Genre Adventure / Platforms PSN, XBLA, Steam
Developer Starbreeze Studios / Publisher 505 Games
Platform Played On PC
Yes, you can finish Brothers: A Tale of Two Sons in four hours tops. No, the game doesn’t feature a multiplayer, nor any other modes – be them offline or on – besides its campaign. That being said, Starbreeze Studios’ latest title is one of the most touching adventures in recent memory. Do you want the short version? Buy it. Now! For more details, read on below.
Brothers focuses on the story of a family torn apart. After the death of the children’s mother, their father falls ill. His salvation comes in the form of a special tree, so it’s the brothers’ duty to start searching for it.
The story doesn’t get any deeper than this, and the narrative is also kept to a minimum. Because of this, A Tale of Two Sons doesn’t feature any voice-acting, resorting instead to a similar “chit chatter” found in games such as EA’s The Sims. This approach to verbal interaction might sometimes be goofy – especially when the game is trying to portray a particular sense of gloom – but more often that not, it’s actually fun guessing what the brothers are talking about, based on their surroundings. It’s a nice little touch that adds to the game’s charm.
At first glance, Brothers: A Tale of Two Sons might look like a lighthearted fairy tale. For the most part, it actually is, but make no mistake: dark moments are also present. Whether it’s a farmer trying to hang himself because his family died in a terrible fire, or a disturbing dream in which big brother is trying to kill little brother (maybe because he blames him for their mother’s death?), through these powerful and emotional moments, Brothers reminds you that the world is still a painful – sometimes unforgiving – place.
A Tale of Two Sons’ environments are as varied as the brothers’ activities. Contrary to its very simplistic game-mechanics, each part of the game features its own unique activities. Sure, turning levers and hanging above cliffs is the norm everywhere, but Brothers also presents you with more exciting, or simply fun moments, such as riding goats, flying with a kite, rowing a boat, or simply interacting with the world’s inhabitants. All these activities take you through forests, caves, mountains, snowy castles, and other environments.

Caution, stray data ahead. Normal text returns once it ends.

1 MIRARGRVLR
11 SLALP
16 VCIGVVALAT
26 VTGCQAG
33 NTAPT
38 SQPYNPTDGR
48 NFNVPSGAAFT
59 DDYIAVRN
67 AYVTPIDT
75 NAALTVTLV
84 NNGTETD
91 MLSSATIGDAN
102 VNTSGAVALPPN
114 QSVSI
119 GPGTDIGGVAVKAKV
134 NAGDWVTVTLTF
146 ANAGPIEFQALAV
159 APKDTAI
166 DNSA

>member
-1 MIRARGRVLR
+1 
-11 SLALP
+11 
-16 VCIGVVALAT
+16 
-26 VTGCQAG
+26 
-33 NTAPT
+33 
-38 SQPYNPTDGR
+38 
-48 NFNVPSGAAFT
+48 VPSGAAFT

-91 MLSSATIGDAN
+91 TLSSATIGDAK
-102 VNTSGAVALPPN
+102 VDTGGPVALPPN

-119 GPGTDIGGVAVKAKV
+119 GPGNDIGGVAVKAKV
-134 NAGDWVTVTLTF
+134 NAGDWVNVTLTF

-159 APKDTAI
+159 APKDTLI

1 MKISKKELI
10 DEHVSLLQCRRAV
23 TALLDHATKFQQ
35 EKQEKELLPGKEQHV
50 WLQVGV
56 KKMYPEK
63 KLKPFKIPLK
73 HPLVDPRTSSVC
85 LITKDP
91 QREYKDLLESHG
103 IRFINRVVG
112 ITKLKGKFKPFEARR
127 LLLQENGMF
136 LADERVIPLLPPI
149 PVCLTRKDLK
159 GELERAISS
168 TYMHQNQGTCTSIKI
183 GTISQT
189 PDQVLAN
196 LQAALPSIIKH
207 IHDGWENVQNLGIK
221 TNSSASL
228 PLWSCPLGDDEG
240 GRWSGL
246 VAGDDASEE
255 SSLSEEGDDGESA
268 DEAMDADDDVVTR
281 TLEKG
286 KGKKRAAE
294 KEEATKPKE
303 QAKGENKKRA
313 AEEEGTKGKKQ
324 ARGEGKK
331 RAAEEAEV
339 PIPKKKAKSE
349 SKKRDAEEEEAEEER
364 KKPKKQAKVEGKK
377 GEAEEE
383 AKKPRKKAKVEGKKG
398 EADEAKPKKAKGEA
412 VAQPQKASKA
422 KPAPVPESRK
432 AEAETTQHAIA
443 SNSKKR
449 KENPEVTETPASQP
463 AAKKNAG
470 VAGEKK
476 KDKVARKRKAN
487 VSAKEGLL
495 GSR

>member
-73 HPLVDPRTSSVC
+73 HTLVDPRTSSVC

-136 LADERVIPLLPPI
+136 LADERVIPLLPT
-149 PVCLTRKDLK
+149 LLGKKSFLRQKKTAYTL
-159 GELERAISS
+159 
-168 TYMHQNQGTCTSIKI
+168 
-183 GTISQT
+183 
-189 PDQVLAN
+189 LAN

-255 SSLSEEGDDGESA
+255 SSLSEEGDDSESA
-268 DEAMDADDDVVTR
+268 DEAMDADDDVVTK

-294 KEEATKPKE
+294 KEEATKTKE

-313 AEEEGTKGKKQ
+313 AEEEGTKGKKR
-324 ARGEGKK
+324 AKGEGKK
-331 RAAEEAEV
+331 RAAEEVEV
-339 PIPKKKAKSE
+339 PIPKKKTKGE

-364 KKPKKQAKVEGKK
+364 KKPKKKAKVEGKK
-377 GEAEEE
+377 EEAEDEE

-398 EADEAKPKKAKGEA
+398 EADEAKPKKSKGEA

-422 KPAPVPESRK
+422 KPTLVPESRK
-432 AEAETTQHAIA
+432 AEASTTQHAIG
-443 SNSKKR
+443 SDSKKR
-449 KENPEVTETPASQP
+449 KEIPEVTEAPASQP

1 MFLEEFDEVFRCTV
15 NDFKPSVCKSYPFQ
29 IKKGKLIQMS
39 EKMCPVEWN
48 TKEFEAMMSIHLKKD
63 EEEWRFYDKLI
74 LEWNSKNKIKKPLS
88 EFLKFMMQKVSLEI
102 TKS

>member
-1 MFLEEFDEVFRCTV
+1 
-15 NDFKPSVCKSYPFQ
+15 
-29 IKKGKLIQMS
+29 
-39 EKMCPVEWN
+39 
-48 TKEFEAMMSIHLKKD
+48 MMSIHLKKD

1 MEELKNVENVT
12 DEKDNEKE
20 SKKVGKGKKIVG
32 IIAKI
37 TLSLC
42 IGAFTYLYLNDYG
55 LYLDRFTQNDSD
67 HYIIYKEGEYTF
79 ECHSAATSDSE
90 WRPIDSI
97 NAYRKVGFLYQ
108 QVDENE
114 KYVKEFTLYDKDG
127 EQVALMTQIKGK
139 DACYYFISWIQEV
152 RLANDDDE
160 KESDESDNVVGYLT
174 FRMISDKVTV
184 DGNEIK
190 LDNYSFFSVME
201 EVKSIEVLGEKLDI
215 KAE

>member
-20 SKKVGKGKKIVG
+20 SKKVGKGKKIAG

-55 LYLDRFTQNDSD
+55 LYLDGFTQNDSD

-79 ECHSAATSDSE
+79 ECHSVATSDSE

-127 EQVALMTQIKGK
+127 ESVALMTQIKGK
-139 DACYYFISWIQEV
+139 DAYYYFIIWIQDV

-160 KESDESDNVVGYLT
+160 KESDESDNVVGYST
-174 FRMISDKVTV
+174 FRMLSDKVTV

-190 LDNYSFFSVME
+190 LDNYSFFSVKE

When interacting with certain objects or NPCs (non-playable characters), each brother acts differently. While little brother will simply toy with a woman’s broom, big brother will help her clean. While big brother will simply stare inside a well (maybe contemplating at their journey ahead?), little brother will disregard any sense of emotion, and simply spit inside. Little brother is joyful and naughty, while big brother is more serious and focused on their task at hand.
Cooperation is key in A Tale of Two Sons. For example: one brother needs to get a dog’s attention, while the other sneaks behind him, and vice versa. Only little brother can enter through bars, while big brother is the only one capable of pulling levers. In order to reach a higher ledge, big brother will give little brother a boost, after which the latter will throw the former a conveniently placed rope. It’s a joy seeing the brothers work so close together, even though controlling them at the same time can get a little bit awkward.
Brothers also features a few puzzles, but they aren’t brain-taxing by any stretch of the imagination. That, coupled with the fact that A Tale of Two Sons features so many checkpoints, and invisible walls, shows you that the game is meant to be seen as an experience, rather than a standard game. As such, the title can easily be finished in about three or four hours. It’s short, but it also doesn’t outstay its welcome.
On the presentation side, Brothers: A Tale of Two Sons’ visuals are nothing to write home about, though its atmosphere is perfectly matched by an exceptionally heartwarming soundtrack. There are some odd moments here and there, such as the brothers’ floaty movements, but when both brothers are seen peacefully sitting on a bench, grasping at their journey ahead, all is forgiven.
It’s unfortunately a short adventure, but Brothers is a title which no one should overlook. It’s a sometimes dark, but generally lighthearted journey of two brothers in search of their father’s salvation. It’ll make you laugh, but it’ll also definitely make you cry. Brothers: A Tale of Two Sons represents the definition of short, but immensely sweet.
+ A Very Powerful and Emotional Journey
+ Varied Environments and Activities
+ Amazing Soundtrack
– Too Short
In addition to being a PC editor, Vlad Pintea is also a chief of news and reviews here at Analog Addiction, and sometimes he even speaks his own mind. You can contact him via e-mail at firstname.lastname@example.org or email@example.com, on Skype, Steam (all at the same name: vlad94pintea) or Facebook (Vlad Pintea). Have a good day, and remember: stay calm, and keep on gaming!